King urges more care for mourners
Final steps to protect public for royal cremation ceremony
His Majesty the King has requested measures be taken to ensure the public is safe and well cared for during the royal cremation ceremony for the late King Bhumibol Adulyadej tomorrow, taking into account weather conditions and other factors.
Army chief Chalermchai Sittisad said His Majesty King Maha Vajiralongkorn Bodindradebayavarangkun was concerned about mourners having to endure strong sunlight during the day that could be compounded by heat rising from the concrete pavements.
"We are considering laying rubber mats or mattresses on the ground to reduce the heat," Gen Chalermchai said Tuesday.
Crowds have been building around the royal cremation site at Sanam Luang in Bangkok's old quarter for days now as people began securing spots this week for an event that has been a year in the making.
The government has planned an elaborate farewell ceremony for the nation's revered monarch who reigned for 70 years and 126 days.
The ceremonies run from today until Sunday with the cremation due to take place tomorrow at 10pm.
The King has instructed the authorities to treat mourners with consideration, kindness and understanding, Gen Chalermchai said.
"His Majesty the King is concerned about the people. He instructed officials to treat them nicely, not to scold them and not to be too strict," he said.
Prime Minister Prayut Chan-o-cha has ordered officials to be flexible in dealing with those who come to see the royal funeral processions, said government spokesman Sansern Kaewkamnerd.
Rehearsals for the royal funeral processions on Friday and Saturday made the King realise extra care must be taken as the slow pace of proceedings could prove taxing for spectators, particularly the elderly, Lt Gen Sansern noted.
As such, umbrellas and hats will be permitted before the processions pass the area where the viewers are seated, he said.
They will be instructed to sit, be respectful and observe previously mapped out etiquette when the processions approach, he added.
Many people have already reserved pavement space in the vicinity of the royal cremation site at Sanam Luang and have been camping there since Monday.
Raincoats were in abundance due to the heavy rain.
Roads around Sanam Luang, especially near the Rattanakosin Hotel, also known as Royal Hotel, Klong Lot canal and Chang Rong Si Bridge were proving popular spots as mourners waited for security checkpoints to open at 5am today to get as close as possible to the event.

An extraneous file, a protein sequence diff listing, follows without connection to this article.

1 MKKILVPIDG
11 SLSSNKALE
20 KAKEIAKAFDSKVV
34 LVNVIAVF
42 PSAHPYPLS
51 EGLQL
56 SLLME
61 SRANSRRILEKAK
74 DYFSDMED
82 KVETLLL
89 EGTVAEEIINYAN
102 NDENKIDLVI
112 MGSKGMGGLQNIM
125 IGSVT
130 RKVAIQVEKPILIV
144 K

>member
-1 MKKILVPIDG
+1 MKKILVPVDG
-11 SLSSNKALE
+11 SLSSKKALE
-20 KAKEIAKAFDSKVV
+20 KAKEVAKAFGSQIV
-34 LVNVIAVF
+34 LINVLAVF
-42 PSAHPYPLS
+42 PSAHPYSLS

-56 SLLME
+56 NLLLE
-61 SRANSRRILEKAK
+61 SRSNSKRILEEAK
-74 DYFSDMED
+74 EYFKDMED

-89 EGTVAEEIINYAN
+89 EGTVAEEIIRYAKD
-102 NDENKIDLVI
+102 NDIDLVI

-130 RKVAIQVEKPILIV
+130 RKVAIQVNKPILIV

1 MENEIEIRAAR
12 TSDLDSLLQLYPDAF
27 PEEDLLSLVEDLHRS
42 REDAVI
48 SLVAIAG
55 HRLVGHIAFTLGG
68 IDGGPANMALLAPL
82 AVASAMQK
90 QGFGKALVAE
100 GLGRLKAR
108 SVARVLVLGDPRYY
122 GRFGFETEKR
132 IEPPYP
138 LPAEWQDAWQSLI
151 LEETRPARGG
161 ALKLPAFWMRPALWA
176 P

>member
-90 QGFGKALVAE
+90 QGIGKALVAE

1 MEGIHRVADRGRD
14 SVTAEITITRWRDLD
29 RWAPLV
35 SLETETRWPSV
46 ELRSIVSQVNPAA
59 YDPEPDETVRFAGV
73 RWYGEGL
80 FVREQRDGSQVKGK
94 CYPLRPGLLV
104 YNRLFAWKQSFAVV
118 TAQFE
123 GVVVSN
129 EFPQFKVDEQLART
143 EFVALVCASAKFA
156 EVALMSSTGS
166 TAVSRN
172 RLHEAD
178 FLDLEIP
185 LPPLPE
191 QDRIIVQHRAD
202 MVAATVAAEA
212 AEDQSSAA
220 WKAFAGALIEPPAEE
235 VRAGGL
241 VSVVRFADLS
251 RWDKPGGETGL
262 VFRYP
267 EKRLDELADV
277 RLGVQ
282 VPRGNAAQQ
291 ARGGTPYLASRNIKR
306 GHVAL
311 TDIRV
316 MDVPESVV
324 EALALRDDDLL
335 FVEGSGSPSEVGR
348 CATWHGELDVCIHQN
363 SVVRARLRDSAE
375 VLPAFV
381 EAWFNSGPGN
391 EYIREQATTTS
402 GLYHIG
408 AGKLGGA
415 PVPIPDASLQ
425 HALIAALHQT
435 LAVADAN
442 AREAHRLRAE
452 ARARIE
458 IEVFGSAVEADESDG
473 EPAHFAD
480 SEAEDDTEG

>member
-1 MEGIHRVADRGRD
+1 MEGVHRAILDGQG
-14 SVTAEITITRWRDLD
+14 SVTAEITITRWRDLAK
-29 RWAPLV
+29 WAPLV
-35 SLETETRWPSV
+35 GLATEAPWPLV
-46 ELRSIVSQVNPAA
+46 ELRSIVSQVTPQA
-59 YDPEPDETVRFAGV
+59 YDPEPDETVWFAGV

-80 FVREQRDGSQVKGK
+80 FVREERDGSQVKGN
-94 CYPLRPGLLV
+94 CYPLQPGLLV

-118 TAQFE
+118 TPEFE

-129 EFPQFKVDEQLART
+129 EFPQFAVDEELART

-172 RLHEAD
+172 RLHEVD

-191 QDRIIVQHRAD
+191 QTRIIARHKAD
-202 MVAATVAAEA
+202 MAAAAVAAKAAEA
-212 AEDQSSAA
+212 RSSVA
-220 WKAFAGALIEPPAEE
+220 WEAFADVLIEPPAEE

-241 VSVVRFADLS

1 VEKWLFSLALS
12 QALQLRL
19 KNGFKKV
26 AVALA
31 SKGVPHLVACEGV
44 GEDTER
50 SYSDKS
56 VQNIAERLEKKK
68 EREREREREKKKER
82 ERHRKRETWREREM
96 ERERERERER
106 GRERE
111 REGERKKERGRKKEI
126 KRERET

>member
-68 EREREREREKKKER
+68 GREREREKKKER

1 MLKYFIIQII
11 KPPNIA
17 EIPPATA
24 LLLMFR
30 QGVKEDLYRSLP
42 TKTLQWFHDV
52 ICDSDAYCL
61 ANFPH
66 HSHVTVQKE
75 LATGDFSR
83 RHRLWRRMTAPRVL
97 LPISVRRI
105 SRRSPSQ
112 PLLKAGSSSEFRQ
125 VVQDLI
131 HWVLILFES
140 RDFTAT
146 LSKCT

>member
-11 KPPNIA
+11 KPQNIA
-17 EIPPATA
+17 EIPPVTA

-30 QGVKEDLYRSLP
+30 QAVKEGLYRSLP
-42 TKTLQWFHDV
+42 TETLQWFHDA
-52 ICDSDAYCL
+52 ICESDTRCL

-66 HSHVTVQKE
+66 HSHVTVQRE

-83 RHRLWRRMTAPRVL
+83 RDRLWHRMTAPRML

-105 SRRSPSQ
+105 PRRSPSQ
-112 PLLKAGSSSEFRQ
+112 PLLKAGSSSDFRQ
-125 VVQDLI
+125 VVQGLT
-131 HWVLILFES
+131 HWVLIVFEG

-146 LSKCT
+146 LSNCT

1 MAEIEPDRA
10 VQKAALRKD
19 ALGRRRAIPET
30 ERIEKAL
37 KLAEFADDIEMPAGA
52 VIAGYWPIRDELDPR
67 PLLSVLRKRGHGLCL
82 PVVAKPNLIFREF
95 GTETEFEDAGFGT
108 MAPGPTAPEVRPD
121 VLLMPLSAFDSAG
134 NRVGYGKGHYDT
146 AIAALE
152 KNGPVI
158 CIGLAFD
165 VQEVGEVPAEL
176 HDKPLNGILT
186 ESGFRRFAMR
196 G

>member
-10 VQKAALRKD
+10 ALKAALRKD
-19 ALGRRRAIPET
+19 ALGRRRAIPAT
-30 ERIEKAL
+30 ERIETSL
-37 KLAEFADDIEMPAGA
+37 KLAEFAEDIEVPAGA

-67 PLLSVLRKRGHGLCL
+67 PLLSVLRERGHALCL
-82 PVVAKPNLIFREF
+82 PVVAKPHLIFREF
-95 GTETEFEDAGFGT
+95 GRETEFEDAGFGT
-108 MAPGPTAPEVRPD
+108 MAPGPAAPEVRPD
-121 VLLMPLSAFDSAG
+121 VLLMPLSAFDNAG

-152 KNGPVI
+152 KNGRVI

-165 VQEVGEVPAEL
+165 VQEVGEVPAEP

Some turned up with plastic sheeting, food, cough syrup and drinking water. In a spirit of giving, local householders let them use their shower rooms and toilets.
But as the crowds flocked to the viewing areas, some chaotic scenes unfolded.
"My family spent months planning our visit here," said Prasit Suwannajirat, a 59-year-old merchant from Rayong.
He said he had been first in line to enter the screening checkpoint near the Rattanakosin Hotel before he was squeezed out by queue-jumpers.
Above and below: His Majesty the King on Tuesday urged the government to provide better comfort from sun and rain at the Sanam Luang spectator areas. Within hours, volunteers had found mats that had been stored, unused. (Post Today photo)
Volunteers were seen frantically trying to calm people down Tuesday as once-orderly lines became swollen and manners were forgotten. "Because there are so fewer authorities than citizens, it is becoming increasingly difficult to take care of people," said Thanamet Patchimapihong.
Twin sisters Atiporn and Onuma Chaisumrej decided a year ago to attend the royal cremation. They booked a hotel just 60m from Sanam Luang in March.
They joined the long queue on Monday night and took it in turns to save their places while the other one went to forage for food or shower.
After one day of waiting they made some new friends and even formed a small "support group", they joked.
Ms Atiporn said the situation was far from ideal but they were prepared to brave the inconvenience to say a final farewell to King Rama IX.
"All the inconvenience we've been through here, sleeping rough for four nights, is nothing compared to saying goodbye to our beloved king, which is a once-in-a-lifetime thing," said Ms Atiporn.
More police officers, volunteers and city officials were drafted in to maintain order this week as the number of people waiting grew in number.
Meanwhile, a commando unit under the Crime Suppression Division announced it has anti-drone signal jammers ready to enforce a no-fly zone within a secured radius of 19km from the royal cremation site.
The POSTGraphics infographic below lists the main foreign dignitaries who will attend Thursday's cremation.